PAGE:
Written by | Kay Quinn | KSDK Channel 5
Ferguson, MO (KSDK) - She captured hearts all over the bi-state region and the world when she was in desperate need of a heart transplant last spring. One year later, 25-year-old Megan Moss of Ferguson is the picture of health, thanking friends and strangers for their prayers.
But there's one woman in particular who Megan thinks about every day.
Flowers, chocolates and hugs are just a few of the tokens showered on 25-year-old Megan Moss as she recently celebrated her first full year with a new heart.
"I cannot thank St. Louis and my family and my friends enough," says Moss.
But the best gift at this party is beating right inside Megan's chest.
"A lot of times I fall asleep with my hand over my chest so I can feel the heart beating," says Moss.
On Easter weekend 2010, Megan lay dying of congestive heart failure in the ICU at Barnes-Jewish Hospital.
"It's very exciting being at the top of the list, but also kind of discouraging because I've been waiting so long at the top of the list," Moss said the weekend before her transplant.
As word of Megan's condition and status at the top of the list spread, hundreds of e-mails and well wishes began pouring in from all over the world.
"I've looked at them since," says Moss. "I've sat in my bedroom and cried reading e-mails from people I know and love and from people I don't know."
That same weekend, in an unknown city, another young woman lay dying. Her family decided to donate her organs. Moss got the woman's heart early in the morning of April 18, 2010.
One year later, she's still humbled by the gift.
"That's the day that she had her last moments on this earth," says Moss, "and then her family, I don't know if they had their last moments with her. I don't know if they were able to hold her hand and kiss her forehead and say goodbye. I don't know all of that and it just touches me so much that through that they chose to give to someone that they don't know and they don't care about."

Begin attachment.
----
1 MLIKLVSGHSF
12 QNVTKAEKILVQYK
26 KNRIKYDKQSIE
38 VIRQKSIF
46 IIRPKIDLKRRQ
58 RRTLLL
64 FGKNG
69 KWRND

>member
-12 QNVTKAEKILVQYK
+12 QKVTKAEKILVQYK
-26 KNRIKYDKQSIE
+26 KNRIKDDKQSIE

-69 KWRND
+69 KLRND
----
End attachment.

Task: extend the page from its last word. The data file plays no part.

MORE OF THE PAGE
In the days and weeks after the transplant, Moss had to relearn how to walk, even feed herself.
"I have always told people that I think the hardest time was recovery," says Moss. "I feel like I could go through heart failure again, but the recovery side was definitely harder and I don't think people realize that."
And she wrestles with knowing that for her to live, another young woman had to die.
"Sometimes I have felt that it's unfair," says Moss, "that she's there and I'm not but I know that's life, you know?"
Over the past year, so many of Megan's wishes have come true.
She's back at work at the Ritz Carlton, and taking a trip to the beach with her family, which was something her parents promised back when she was in the ICU.
And she knows her future will include giving back to her family and the community who were there when she needed them the most.
"I cannot thank St. Louis and my family and my friends enough," says Moss. "I know my family and friends were there every day of every moment. Just the fact that people I didn't know were backing me up and rooting for me helped me in a huge, huge way."
Moss says she plans to spend the rest of her life speaking publicly about the gift that is organ donation.
She'd also like to meet her donor's family one day.